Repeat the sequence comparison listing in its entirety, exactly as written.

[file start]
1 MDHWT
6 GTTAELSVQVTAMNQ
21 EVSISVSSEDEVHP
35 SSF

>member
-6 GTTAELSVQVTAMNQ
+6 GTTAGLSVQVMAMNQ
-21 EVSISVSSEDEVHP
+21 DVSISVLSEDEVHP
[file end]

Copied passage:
1 MDHWT
6 GTTAELSVQVTAMNQ
21 EVSISVSSEDEVHP
35 SSF

>member
-6 GTTAELSVQVTAMNQ
+6 GTTAGLSVQVMAMNQ
-21 EVSISVSSEDEVHP
+21 DVSISVLSEDEVHP